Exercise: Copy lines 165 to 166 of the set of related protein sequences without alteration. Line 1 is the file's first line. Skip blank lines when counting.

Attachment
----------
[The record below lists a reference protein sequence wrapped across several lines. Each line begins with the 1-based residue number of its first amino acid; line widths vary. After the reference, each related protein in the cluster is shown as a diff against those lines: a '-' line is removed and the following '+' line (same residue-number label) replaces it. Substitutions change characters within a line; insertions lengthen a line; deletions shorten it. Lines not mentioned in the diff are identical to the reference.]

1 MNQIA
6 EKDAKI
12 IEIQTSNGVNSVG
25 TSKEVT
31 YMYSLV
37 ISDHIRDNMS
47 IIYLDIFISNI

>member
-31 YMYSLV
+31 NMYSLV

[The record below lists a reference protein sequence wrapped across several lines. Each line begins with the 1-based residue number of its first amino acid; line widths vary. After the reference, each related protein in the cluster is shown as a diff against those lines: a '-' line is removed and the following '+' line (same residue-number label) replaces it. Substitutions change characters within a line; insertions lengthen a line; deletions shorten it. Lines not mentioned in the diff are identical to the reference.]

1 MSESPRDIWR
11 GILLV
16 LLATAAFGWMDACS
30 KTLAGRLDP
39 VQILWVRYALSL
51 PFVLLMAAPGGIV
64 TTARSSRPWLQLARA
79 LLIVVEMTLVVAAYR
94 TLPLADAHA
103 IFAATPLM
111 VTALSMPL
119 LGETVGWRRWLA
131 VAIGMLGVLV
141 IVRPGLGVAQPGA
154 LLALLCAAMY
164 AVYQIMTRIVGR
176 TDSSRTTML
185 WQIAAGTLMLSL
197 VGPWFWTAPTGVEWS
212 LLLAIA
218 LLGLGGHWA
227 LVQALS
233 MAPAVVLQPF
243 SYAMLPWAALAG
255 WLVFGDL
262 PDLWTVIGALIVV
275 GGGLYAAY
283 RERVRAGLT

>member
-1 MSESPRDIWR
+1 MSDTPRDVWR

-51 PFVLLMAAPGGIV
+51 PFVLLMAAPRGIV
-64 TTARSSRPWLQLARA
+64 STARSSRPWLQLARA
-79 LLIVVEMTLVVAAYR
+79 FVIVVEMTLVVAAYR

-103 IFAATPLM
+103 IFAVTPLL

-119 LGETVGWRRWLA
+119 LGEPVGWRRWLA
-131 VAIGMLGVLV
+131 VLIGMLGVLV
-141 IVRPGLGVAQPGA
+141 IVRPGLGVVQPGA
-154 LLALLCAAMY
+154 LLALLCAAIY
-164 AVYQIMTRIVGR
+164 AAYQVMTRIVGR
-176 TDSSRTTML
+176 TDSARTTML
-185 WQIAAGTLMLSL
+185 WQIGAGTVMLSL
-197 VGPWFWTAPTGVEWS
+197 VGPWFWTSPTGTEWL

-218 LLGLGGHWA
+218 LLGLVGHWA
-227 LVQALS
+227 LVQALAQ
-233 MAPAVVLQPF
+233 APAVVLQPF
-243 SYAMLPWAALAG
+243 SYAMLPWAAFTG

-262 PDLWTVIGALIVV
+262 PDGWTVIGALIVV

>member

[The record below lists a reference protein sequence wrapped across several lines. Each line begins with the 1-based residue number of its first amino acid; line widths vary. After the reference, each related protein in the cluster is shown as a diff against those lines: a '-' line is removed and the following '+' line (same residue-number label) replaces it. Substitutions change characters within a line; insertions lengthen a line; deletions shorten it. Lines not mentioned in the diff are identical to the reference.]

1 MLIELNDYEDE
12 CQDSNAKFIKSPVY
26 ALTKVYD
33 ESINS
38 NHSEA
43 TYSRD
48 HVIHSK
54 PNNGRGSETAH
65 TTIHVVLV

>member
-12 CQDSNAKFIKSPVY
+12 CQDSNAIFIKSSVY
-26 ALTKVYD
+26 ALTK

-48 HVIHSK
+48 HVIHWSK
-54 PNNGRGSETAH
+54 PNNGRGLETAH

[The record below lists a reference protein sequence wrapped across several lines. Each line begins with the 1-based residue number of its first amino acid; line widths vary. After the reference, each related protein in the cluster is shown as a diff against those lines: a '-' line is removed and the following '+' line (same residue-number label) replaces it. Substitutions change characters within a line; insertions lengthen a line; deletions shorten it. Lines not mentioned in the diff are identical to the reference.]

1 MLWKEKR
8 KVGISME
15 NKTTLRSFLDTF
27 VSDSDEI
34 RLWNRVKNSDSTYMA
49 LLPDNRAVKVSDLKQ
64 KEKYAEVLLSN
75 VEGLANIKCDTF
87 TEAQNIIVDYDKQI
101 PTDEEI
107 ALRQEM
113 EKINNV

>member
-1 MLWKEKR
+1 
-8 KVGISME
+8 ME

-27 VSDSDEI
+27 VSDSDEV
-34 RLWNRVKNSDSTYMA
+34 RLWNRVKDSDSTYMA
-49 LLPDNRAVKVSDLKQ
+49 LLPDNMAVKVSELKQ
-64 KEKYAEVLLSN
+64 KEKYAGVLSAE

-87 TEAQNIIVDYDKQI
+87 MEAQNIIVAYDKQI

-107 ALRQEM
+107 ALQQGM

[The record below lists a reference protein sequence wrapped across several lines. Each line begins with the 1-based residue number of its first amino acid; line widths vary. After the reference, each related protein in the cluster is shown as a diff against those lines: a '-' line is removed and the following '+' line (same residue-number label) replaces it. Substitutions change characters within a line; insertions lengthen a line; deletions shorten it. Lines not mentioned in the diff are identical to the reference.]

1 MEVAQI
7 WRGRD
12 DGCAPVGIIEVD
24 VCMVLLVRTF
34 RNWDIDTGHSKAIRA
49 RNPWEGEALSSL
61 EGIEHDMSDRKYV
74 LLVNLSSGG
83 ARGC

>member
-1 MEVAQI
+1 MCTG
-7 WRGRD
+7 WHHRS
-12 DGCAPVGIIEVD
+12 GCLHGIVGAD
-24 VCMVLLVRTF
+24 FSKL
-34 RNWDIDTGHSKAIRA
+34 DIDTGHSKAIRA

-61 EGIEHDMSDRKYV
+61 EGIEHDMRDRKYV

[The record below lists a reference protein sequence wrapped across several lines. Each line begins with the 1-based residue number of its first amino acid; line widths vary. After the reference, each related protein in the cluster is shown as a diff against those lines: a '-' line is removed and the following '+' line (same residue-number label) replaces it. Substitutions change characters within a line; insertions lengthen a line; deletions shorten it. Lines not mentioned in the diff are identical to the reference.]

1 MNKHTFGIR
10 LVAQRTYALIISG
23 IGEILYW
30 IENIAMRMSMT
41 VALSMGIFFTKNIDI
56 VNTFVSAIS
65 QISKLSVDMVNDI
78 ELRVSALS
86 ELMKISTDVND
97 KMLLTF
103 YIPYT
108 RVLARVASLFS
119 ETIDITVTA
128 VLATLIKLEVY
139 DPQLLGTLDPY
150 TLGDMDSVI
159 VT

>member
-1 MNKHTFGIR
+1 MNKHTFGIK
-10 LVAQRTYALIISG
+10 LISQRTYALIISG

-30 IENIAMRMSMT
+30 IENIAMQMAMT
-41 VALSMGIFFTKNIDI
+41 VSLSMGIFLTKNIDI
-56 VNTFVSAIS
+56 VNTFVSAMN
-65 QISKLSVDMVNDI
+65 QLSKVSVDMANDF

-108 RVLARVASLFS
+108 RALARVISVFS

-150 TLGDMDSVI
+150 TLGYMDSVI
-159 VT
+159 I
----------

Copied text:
128 VLATLIKLEVY
139 DPQLLGTLDPY